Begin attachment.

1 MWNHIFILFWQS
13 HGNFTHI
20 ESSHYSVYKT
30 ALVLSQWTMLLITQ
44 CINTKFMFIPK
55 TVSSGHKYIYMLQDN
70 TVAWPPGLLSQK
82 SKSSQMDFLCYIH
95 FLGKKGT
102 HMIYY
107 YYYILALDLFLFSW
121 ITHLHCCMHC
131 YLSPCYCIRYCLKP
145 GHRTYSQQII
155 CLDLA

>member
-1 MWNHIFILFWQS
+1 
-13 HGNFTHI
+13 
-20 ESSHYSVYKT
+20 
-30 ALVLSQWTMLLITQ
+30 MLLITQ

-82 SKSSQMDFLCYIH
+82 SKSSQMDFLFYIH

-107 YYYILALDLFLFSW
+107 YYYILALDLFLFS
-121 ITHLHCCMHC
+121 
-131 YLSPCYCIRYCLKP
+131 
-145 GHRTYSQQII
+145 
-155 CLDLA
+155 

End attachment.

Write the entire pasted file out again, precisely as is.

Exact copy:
1 MWNHIFILFWQS
13 HGNFTHI
20 ESSHYSVYKT
30 ALVLSQWTMLLITQ
44 CINTKFMFIPK
55 TVSSGHKYIYMLQDN
70 TVAWPPGLLSQK
82 SKSSQMDFLCYIH
95 FLGKKGT
102 HMIYY
107 YYYILALDLFLFSW
121 ITHLHCCMHC
131 YLSPCYCIRYCLKP
145 GHRTYSQQII
155 CLDLA

>member
-1 MWNHIFILFWQS
+1 
-13 HGNFTHI
+13 
-20 ESSHYSVYKT
+20 
-30 ALVLSQWTMLLITQ
+30 MLLITQ

-82 SKSSQMDFLCYIH
+82 SKSSQMDFLFYIH

-107 YYYILALDLFLFSW
+107 YYYILALDLFLFS
-121 ITHLHCCMHC
+121 
-131 YLSPCYCIRYCLKP
+131 
-145 GHRTYSQQII
+145 
-155 CLDLA
+155 